This week the U.S. Department of Justice put Texas on notice, rejecting its controversial voting measure requiring a valid state-issued photo identification card to vote. According to documents provided by the state of Texas, as many as 795,955 registered voters in Texas do not have a state issued driver’s license, while at least 603,892 voters do not possess a license.
And the Lone Star State’s Voter ID law is considered one of the more stringent in the nation.
It’s been argued that Latino voters in Texas are disproportionately affected by the lack of driver’s licenses. Hence, the reason behind DOJ’s reluctance to approve it. “According to the state’s own data, a Hispanic registered voter is at least 46.5%, and potentially 120 percent, more likely than a non-Hispanic registered voter to lack this identification,” Assistant Attorney General Thomas Perez stated in a letter addressed to the Texas Elections Director. “Even using the data most favorable to the state, Hispanics disproportionately lack either a driver’s license or a personal identification card issued by DPS, and that disparity is statistically significant.”
So before the State of Texas could implement a law that would effectively disenfranchise thousands of voters, the DOJ slammed on the brakes. But the fight is not yet over, as a federal court in Washington, D.C. will now have to decide whether the law can be enforced. The Voting Rights Act gave the federal government the power to examine changes in voting procedures in states and jurisdictions with a history of voter discrimination, which is why the Texas law came under scrutiny.
Politic365 spoke with Lydia Camarillo, the Vice President of the Southwest Voter Registration and Education Project about the DOJ’s rejection of the Texas voter identification law for some perspective.
“We have a problem in Texas — the state doesn’t have enough offices and the resources to provide all of those voters without the proper identification with those photo IDs,” argued Camarillo. “What they (the state) are proposing, they don’t have the capacity to do. How is an ID for possession of a gun acceptable to vote but a student ID isn’t?”
If you are older and no longer drive, you may not have a license. If you live in a rural county and do not drive, going to the nearest motor vehicle office could be costly and inconvenient. If you switch bags and leave an identification card in a different handbag, you could show up to the polls and only be given a provisional ballot and then have to provide valid identification within six days after the election. In essence, the state of Texas has created a major roadblock to voting for Texans with fewer resources to enforce the law.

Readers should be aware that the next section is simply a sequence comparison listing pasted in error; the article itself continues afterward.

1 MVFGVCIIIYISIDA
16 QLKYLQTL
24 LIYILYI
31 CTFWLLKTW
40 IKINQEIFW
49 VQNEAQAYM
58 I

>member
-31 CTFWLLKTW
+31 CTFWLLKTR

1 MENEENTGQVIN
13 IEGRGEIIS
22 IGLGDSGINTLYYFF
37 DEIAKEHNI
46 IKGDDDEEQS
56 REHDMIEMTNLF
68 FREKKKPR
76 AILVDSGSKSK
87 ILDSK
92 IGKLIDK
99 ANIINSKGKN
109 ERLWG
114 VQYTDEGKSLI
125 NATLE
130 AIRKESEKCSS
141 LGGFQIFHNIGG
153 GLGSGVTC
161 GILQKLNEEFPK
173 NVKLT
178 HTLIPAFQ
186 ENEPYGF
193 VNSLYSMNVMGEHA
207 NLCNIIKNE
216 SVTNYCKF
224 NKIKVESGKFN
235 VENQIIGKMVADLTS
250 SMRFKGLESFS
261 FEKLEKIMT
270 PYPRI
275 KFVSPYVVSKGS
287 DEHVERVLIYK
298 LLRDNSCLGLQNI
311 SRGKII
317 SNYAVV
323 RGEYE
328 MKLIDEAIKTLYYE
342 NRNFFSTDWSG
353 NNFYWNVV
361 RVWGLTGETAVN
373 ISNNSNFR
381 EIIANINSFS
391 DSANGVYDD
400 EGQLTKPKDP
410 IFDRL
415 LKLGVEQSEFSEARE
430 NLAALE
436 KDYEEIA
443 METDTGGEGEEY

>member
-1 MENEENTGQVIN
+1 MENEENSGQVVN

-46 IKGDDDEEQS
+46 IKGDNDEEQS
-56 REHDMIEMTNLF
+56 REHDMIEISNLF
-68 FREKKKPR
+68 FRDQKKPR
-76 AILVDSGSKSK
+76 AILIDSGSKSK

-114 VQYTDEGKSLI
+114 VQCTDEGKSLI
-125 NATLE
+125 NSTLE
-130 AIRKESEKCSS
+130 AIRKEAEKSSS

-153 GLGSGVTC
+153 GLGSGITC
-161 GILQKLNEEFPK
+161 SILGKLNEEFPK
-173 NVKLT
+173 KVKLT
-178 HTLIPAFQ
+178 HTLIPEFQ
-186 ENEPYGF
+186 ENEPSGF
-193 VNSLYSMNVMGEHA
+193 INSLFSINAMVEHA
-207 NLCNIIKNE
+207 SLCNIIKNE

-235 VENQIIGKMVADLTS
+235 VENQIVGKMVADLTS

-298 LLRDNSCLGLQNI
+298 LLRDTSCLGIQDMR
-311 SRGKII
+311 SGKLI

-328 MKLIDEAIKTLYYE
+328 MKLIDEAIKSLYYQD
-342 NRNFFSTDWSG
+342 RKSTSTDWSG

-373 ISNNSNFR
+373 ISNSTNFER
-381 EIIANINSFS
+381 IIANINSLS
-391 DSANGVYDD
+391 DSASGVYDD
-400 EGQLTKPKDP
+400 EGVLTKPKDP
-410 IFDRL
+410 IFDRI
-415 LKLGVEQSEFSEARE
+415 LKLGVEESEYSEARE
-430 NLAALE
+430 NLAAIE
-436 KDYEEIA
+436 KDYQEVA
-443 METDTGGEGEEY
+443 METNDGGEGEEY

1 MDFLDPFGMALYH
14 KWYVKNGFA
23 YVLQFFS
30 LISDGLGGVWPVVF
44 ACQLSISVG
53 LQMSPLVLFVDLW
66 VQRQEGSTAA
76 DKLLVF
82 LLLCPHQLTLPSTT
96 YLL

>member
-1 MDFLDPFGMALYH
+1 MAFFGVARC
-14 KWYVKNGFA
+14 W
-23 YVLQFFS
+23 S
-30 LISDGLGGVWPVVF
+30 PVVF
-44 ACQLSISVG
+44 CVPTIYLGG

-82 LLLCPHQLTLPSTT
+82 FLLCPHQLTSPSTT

“These new voting rights laws that are popping up around the country are merely a tactic to circumvent the Voting Rights Act of 1965 and apply a modern-day poll tax,” says Melanie L. Campbell, President and CEO of the National Coalition on Black Civic Participation. “The Texas voter ID law would have put an unfair burden on poor, minority and disabled voters, students and senior citizens and could have resulted in preventing thousands of citizens from exercising their right to vote.”
Finally, incidents of voter fraud in Texas are minimal, and none of the cases found would have been affected by a voter identification requirement. Camarillo points out that the Texas Attorney General spent one million dollars trying to find a case to illustrate a problem with voter fraud that identification would have remedied – and his office found none. So Texas’s updated poll tax disguised as a voter identification law isn’t really solving a problem, it’s just adding an additional burden on voters and ultimately the government, which would have to generate more photo identifications. That comes with a price.